While STRSQL is a green-screen tool, Run SQL Scripts is part of the i Navigator package. You can access it by choosing the Run SQL Scripts option, either from the bottom-right pane of the i Navigator window after you’ve chosen the Databases tree node from the right panel, as shown in Figure 1, or by right-clicking the database name and choosing the respective option.
This is IT. We must be willing to bend.
Written by Steve Pitcher
With a growing emphasis in talking about the state of the current IBM i workforce, also known as the “IBM i skills shortage,” it behooves oneself to keep the noise level to a minimum in order to make even-keeled decisions. In short, don’t necessarily believe all the hype you read.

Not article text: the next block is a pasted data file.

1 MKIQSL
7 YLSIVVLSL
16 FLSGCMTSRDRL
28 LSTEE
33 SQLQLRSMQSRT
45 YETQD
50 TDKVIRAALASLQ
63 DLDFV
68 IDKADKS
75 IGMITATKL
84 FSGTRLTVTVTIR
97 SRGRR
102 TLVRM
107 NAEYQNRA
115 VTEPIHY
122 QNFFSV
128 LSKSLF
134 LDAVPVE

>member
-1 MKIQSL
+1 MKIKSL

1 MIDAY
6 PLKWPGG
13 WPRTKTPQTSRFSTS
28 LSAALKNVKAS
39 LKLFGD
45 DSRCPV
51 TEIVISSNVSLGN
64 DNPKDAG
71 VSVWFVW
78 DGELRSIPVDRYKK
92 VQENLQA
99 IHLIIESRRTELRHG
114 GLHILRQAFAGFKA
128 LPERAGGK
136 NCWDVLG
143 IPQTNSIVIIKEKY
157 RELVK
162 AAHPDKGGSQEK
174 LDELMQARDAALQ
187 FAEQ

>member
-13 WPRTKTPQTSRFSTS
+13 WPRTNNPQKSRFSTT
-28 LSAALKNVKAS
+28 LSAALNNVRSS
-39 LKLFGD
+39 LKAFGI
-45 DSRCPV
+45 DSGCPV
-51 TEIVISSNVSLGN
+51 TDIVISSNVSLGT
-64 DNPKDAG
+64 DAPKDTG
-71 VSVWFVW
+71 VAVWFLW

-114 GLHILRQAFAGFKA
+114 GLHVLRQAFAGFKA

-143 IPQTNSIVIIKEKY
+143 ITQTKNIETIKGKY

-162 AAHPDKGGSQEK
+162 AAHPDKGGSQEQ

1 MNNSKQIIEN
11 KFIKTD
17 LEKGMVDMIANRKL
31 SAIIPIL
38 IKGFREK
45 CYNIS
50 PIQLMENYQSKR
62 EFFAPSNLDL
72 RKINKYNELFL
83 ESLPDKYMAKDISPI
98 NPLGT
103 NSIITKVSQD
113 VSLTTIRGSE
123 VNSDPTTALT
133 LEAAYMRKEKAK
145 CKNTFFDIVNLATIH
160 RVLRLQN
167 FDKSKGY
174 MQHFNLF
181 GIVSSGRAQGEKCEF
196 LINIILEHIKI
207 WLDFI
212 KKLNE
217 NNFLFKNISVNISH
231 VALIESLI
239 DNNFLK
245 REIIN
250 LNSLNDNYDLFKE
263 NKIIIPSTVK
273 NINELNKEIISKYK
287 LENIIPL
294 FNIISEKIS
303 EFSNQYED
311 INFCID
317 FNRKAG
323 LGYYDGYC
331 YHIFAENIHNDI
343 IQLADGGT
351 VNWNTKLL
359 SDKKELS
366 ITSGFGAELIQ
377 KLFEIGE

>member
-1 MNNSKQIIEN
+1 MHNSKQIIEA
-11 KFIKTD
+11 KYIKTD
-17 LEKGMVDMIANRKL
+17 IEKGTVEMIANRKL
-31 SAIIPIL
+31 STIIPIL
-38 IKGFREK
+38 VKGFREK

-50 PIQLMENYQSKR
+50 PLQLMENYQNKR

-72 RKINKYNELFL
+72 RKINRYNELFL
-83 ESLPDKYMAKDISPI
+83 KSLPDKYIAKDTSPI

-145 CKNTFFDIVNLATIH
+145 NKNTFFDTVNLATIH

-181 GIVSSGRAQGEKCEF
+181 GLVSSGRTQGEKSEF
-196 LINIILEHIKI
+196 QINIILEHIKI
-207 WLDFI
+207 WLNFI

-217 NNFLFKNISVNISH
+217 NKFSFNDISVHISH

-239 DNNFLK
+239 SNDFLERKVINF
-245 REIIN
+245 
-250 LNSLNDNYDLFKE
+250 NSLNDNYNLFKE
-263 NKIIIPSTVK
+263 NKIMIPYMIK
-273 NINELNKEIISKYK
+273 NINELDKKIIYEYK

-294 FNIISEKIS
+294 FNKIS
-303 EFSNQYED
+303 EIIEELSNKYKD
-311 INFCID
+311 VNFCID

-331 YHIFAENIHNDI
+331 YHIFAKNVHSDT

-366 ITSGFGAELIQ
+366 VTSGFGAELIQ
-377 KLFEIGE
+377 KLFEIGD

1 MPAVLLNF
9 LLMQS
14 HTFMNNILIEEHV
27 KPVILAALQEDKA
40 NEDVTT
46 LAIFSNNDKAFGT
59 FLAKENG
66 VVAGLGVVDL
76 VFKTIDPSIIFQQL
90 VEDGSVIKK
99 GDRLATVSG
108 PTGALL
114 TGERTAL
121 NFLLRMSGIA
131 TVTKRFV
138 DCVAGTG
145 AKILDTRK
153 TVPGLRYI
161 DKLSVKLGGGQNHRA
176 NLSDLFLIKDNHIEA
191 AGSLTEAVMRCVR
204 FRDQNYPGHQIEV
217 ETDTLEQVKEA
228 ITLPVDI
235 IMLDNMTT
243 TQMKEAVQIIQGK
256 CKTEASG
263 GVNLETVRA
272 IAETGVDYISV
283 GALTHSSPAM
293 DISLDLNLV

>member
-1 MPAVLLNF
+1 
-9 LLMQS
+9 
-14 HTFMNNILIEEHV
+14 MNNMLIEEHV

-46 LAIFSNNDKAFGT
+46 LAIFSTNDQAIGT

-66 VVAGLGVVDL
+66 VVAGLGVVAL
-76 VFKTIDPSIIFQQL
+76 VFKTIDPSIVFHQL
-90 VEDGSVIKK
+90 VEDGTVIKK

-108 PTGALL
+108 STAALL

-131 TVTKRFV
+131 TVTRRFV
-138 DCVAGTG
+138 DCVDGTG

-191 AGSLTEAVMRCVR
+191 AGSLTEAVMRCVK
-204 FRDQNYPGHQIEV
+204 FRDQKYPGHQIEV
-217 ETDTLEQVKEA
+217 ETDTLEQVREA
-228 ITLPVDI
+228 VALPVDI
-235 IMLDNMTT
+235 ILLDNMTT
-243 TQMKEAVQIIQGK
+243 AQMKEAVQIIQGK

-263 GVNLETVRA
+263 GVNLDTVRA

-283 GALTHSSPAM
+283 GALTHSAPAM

I’d like to think of this as an extension piece to “The IBM i Skills Shortage Myth.” It’s not necessarily a “part two” per se, but more of a story that runs parallel. I’ve been trying to write this for about six weeks, but some things are just hard to put into words, especially when they involve how you feel as opposed to what you know. Besides, writing what you know is easy. Writing what you feel leaves room for reader interpretation, so you have to be more careful.